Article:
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Longmont artist explores identity and femininity with “Con Flores”

Gutierrez’s paintings burst with vibrant colors, an indication of her deep connection to Mexican culture.

Longmont artist Grace Gutierrez put up an exhibition “Con Flores” at the Firehouse Art Center that showcases portrait paintings that reflect her deep exploration of identity, femininity and the vibrant colors inspired by her Mexican heritage.

Embarking on the path of art, Gutierrez encountered challenges along the way. When reflecting on her artistic journey, she acknowledged that the maturity and discipline she has developed over time undeniably enhanced the depth and richness of her present artistic pursuits. 

“In order to make art and be creative, you have to experience things and make mistakes. For me, I needed to be more responsible and disciplined, and I’m glad I have that now,” Gutierrez said.

The exhibition at the Firehouse Art Center distinguishes itself in Gutierrez’s body of work, deviating from her typical meticulous planning. Curated with some pieces left unfinished, it unveils a compelling theme centered around female figures and flowers. 

Gutierrez found herself questioning the prevalence of these elements in her art, pondering the underlying themes and motivations that led to their prominence. This introspection served as the genesis of the exhibition.

“Flowers, in general, symbolize themes of growth and change,” Gutierrez said. “Flowers persist to grow even when things are tough and times are hard. I relate it to the female experience or any marginalized individual. You can’t try to kill flowers, but they always grow back.”

For Gutierrez, capturing the essence of a human being through portraiture is the most challenging yet rewarding aspect of her art. Her preference for painting people she knows allows her to delve into the intricacies of their personalities, bringing out the elements she truly admires.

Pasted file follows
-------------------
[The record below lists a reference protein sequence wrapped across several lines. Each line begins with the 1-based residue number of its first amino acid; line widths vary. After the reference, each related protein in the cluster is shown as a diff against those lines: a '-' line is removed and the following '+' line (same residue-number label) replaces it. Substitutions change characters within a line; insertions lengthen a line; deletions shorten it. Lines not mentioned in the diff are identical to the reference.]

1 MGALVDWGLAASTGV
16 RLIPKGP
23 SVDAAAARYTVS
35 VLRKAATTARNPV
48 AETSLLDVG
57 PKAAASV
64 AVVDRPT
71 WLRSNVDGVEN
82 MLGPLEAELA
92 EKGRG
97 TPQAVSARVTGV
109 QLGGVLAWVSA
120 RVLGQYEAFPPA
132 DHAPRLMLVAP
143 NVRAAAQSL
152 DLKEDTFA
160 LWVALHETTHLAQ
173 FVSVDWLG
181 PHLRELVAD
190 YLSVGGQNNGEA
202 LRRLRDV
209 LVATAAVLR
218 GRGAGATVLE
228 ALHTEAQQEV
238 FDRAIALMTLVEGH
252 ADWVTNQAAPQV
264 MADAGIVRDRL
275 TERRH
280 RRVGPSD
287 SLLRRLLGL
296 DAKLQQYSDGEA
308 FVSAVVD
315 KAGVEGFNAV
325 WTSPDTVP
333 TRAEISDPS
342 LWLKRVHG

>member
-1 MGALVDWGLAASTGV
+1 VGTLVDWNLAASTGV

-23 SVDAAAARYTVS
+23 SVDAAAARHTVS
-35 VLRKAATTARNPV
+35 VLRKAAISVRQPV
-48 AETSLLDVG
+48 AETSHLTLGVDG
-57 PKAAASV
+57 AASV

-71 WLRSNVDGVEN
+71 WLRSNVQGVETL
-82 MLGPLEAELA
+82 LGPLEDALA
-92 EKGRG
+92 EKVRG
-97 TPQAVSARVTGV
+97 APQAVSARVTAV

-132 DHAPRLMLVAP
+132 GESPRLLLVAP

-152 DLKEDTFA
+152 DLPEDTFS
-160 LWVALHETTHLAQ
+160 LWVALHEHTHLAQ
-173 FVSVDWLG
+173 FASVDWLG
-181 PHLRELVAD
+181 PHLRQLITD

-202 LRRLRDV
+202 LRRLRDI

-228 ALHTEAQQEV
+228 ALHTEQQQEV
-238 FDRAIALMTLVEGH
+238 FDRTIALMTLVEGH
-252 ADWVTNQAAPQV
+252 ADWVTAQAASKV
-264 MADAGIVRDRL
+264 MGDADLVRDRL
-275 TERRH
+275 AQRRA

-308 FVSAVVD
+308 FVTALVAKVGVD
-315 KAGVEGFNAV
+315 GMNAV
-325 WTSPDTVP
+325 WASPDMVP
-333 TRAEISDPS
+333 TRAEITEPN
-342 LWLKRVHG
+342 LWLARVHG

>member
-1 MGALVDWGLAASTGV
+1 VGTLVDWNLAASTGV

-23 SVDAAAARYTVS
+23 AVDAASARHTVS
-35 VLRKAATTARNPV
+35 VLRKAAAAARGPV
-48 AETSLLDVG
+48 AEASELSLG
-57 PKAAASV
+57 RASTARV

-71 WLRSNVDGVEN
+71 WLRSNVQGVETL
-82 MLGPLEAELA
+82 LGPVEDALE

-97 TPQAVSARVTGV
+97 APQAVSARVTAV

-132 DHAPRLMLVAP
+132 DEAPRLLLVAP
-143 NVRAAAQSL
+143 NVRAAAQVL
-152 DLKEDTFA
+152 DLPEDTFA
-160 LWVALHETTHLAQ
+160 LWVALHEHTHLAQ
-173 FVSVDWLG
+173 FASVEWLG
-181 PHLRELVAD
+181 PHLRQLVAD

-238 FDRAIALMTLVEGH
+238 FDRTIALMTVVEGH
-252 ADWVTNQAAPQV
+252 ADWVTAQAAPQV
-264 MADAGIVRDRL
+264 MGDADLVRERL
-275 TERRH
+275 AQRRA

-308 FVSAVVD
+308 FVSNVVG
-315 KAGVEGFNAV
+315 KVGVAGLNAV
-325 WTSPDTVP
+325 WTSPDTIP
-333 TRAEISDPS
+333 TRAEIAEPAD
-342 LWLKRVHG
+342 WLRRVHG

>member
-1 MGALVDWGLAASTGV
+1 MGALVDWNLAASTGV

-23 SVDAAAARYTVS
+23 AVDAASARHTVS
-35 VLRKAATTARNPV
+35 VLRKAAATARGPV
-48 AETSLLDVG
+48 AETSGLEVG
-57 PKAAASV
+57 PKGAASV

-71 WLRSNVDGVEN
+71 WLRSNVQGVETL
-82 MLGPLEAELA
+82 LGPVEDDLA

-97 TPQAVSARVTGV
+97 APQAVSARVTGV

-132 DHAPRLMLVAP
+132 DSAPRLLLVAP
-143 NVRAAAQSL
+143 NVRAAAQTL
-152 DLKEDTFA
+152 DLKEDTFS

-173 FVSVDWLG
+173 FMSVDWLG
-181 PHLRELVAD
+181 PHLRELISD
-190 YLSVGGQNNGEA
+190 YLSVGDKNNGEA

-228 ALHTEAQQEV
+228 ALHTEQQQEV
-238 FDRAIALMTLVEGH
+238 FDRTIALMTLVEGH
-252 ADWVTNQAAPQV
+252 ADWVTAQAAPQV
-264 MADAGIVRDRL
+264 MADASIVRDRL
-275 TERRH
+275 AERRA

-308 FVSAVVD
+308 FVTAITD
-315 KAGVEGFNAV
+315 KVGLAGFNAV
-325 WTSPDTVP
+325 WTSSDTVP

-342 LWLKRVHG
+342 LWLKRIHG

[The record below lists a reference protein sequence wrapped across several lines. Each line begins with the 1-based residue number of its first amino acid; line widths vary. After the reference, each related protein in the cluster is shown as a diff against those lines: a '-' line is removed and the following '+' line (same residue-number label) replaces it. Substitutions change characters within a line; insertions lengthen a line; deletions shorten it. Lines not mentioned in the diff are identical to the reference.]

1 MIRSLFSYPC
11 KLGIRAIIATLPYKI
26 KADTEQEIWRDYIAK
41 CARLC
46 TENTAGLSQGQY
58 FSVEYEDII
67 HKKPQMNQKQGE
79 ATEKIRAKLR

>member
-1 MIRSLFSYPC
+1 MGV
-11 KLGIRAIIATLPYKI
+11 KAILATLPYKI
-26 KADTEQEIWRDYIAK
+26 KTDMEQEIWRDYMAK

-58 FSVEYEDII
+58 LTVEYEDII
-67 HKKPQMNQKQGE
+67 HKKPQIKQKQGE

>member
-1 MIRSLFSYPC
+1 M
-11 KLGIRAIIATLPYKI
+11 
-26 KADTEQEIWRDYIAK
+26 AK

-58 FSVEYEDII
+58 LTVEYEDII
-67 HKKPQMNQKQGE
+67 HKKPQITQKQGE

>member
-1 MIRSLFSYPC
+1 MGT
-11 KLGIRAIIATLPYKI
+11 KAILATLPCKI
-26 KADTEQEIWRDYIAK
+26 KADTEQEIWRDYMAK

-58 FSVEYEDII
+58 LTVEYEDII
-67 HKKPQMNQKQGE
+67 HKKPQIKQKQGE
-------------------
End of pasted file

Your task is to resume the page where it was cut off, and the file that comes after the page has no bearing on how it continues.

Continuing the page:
“Capturing a human is the hardest thing in art. I just love painting faces,” Gutierrez said. “I usually choose family members. In this show, it’s all women — people I relate to, people who inspire me. I want to bring out their beauty to inspire others.” 

Gutierrez’s paintings burst with vibrant colors, an indication of her deep connection to Mexican culture. Painting with these colors comes naturally to her, and she is drawn to them effortlessly. The bold hues, including hot pink and lime green, serve not just as a visual spectacle but also as a powerful statement of belonging and pride.

“I like to play with classical poses that Western or European art made popular, but often Mexican and Indigenous artists are left out of classical art. I want to take ownership and say, ‘We belong in the art world,’” Gutierrez said.

Longmont serves as not just a residence but a wellspring of inspiration and support for Gutierrez. Her strong familial connections form a significant anchor, creating a sense of belonging and community.

“Definitely family. I have a big family here. And my partner is also from here, and his family’s here,” Gutierrez said. “The Firehouse has also been so amazing to me. I interned there, I used to work there, too. They provide so many opportunities for artists, and that is a draw for me in Longmont. There are so many things for artists to do. The art community is really thriving.”

Gutierrez’s connection to Longmont is a tapestry woven with threads of family, community and artistic collaboration. Her art not only reflects her personal journey but also speaks to the resilience, growth and beauty found in the intersections of diverse experiences within the welcoming embrace of Longmont.

“Especially when I reflect on my culture and how my culture influences my art, I love that Longmont is so diverse,” Gutierrez said. “It celebrates the diversity within the community, celebrates Mexican culture. Lots of Mexican business owners. It’s cool to see people like me thriving and contributing.”